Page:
Toll-like receptors and TLR-mediated signaling: more questions than answers

Zhixing K. Pan

pathogen-associated molecular patterns (PAMPs), bacterial components or products, are powerful activators of the immune system. These include lipopolysaccharide (LPS) from gram-negative bacteria; peptidoglycan and lipoteichoic acid (LTA) from gram-positive bacteria; formylated peptides from both gram-negative and gram-positive bacteria; lipoarabinomannan from mycobacteria; and mannans from yeast cell wall. Recognition of pathogens is primarily mediated by a set of receptors on innate immune cells referred to as pattern recognition receptors (PRRs). Recognition of PAMPs by PRRs results in the activation of different intracellular signaling molecules, which leads to the expression of various effector molecules, such as proinflammatory cytokines, nitric oxide, and eicosanoids. These molecules mediate inflammatory responses and drive T cell development, which leads to activation of adaptive immunity (21).

Recent studies revealed that mammalian Toll-like receptors (TLRs) are key molecules for recognizing microbial PAMPs to evoke the inflammatory response (14). Several lines of evidence support the view that TLR4 is the receptor for gram-negative bacterial LPS and TLR2 is the receptor for gram-positive peptidoglycan and lipoproteins (29, 30, 33). As the receptor for LPS, TLR4 is the best-characterized member of the TLR family. LPS-binding protein (LBP) binds to LPS on the surface of gram-negative bacteria. The LPS-LBP complex is then transferred to CD14 located on the surface of monocytes/macrophages (1).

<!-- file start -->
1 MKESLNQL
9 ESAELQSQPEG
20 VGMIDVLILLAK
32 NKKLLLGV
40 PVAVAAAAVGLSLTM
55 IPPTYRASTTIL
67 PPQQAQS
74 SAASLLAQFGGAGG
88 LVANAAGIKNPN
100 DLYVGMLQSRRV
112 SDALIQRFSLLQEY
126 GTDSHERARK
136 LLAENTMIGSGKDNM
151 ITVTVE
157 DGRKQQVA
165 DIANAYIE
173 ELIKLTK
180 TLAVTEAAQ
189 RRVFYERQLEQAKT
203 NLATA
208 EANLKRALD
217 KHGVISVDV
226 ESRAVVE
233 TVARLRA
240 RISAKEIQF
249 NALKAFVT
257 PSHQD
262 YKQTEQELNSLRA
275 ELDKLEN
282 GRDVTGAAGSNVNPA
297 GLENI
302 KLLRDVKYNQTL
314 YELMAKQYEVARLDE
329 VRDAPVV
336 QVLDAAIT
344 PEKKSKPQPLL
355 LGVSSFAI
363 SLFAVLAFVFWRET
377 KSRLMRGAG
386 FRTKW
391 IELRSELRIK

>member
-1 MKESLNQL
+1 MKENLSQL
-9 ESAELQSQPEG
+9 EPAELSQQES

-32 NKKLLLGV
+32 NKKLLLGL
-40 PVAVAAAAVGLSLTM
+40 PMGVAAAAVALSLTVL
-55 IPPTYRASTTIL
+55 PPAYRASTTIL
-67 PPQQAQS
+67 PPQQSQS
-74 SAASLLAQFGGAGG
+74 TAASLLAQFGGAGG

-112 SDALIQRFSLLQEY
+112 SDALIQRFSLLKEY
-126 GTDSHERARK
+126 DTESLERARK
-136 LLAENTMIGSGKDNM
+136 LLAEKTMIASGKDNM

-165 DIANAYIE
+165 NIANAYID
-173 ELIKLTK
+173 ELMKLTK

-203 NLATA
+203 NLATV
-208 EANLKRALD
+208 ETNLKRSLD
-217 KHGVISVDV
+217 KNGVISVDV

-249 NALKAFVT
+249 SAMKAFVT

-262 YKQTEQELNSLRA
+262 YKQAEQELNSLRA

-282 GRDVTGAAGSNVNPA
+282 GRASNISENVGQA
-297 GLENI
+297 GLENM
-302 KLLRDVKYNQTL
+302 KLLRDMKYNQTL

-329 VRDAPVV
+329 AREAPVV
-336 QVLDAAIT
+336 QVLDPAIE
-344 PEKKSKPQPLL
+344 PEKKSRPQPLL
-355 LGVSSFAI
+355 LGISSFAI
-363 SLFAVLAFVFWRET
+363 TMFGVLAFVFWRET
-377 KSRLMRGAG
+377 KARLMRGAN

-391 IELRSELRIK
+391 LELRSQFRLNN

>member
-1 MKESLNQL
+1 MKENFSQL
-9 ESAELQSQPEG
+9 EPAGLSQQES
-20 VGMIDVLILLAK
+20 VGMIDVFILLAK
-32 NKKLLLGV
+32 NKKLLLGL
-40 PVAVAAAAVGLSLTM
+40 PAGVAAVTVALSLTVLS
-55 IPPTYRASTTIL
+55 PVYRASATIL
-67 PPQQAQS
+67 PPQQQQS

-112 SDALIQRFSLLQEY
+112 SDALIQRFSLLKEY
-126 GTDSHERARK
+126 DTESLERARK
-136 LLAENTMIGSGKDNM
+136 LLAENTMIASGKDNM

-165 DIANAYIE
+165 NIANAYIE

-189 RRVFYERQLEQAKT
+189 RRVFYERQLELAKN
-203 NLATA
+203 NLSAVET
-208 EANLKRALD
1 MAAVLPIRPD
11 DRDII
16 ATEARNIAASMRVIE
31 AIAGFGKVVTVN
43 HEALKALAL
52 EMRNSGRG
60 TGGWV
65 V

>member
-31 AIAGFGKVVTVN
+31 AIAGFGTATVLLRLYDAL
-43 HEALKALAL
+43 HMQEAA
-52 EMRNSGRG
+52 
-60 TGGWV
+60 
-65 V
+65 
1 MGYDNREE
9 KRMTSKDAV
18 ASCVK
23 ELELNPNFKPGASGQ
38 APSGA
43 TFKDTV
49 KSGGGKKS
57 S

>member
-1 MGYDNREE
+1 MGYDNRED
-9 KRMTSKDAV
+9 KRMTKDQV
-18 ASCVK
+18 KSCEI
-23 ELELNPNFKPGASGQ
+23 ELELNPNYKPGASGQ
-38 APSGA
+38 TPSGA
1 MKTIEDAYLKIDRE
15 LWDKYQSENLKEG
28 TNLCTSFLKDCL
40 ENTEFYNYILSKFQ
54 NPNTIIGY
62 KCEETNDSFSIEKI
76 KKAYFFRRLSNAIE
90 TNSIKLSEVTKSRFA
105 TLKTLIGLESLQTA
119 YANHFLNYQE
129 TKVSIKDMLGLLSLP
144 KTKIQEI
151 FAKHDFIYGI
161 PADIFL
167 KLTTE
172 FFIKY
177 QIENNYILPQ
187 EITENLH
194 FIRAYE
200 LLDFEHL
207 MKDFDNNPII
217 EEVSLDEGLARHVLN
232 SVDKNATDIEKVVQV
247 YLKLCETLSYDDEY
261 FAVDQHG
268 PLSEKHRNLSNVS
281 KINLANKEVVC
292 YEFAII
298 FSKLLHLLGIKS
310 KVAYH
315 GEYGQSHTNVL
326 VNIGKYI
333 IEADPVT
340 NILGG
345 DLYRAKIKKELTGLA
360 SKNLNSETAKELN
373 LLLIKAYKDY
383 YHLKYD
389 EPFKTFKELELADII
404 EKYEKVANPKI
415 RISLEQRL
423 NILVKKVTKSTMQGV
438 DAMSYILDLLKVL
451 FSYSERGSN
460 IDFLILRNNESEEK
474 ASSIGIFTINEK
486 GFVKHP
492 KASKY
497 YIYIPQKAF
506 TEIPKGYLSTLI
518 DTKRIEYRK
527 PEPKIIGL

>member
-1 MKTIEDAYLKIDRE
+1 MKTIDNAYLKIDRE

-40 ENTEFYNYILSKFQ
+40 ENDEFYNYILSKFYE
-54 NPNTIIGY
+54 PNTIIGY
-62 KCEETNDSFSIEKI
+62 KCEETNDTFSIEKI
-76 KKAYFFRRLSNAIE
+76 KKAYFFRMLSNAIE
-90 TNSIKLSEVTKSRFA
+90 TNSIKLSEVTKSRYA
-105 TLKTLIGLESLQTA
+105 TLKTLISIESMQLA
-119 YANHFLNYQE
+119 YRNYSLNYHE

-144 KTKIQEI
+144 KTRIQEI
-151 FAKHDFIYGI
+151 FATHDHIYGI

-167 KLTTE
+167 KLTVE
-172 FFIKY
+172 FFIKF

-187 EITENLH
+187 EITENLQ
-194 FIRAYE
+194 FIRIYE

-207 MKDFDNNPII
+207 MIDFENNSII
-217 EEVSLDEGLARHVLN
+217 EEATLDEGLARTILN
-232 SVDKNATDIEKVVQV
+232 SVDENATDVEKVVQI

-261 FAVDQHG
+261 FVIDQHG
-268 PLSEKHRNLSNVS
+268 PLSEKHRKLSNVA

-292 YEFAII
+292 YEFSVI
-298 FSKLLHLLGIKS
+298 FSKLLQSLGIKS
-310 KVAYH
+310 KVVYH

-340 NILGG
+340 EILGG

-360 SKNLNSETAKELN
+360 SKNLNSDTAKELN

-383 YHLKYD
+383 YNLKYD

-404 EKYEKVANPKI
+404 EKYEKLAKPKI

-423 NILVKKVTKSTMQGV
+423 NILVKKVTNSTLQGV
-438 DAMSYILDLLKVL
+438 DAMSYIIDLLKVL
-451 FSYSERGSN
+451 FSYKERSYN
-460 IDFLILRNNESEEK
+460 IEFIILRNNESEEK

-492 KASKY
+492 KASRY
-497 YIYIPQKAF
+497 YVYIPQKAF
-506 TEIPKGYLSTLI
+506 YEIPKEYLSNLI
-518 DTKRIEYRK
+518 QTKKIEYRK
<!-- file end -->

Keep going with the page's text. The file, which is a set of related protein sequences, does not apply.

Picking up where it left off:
Toll is a transmembrane receptor in Drosophila that is involved in the induction of an antifungal response (17). Activation of the Toll receptor results in the stimulation of several signaling molecules that are homologous to proteins involved in NF-κB in mammalian cells (4). The cloning of a family of human receptors structurally related to Drosophila Toll revealed cytoplasmic domains with sequence homology to the intracellular portion of the IL-1 receptor (26, 27). Similarly, the signaling pathway of the TLR family is highly homologous to that of the IL-1 receptor family. Both TLR and IL-1 receptor interact with an adaptor protein, myeloid differentiation factor 88 (MyD88), in their intracellular domains (2). The death domain of MyD88 then recruits downstream IL-1 receptor-associated kinase (IRAK) to the receptor complex (2). IRAK is then autophosphorylated and dissociates from the receptor complex and recruits TNF receptor-associated factor 6 (TRAF6) that in turn activates downstream kinases (23). Several such kinases and enzymes have been found to be involved in TLR-mediated signaling pathways, including activation of NF-κB and MAPKs (6, 11). Although MyD88 plays an important role in TLR signaling pathways, recent studies have shown that LPS-induced responses do not require MyD88, and NF-κB activation is delayed in MyD88-deficient cells (12). A molecule termed Toll receptor-IL-1 receptor domain-containing adpater protein (TIRAP) or MyD88 adapter-like protein (MAL) has recently been identified (9, 10). Overexpression of TIRAP/MAL activates NF-κB, and dominant negative mutants of the protein inhibit NF-κB activation mediated by TLR (9, 10). Dominant negative mutant of TIRAP/MAL blocks LPS-induced maturation of dendritic cells from both wild-type and MyD88-deficient mice (10). Together, these data demonstrate that TIRAP/MAL is responsible for MyD88-independent TLR signaling.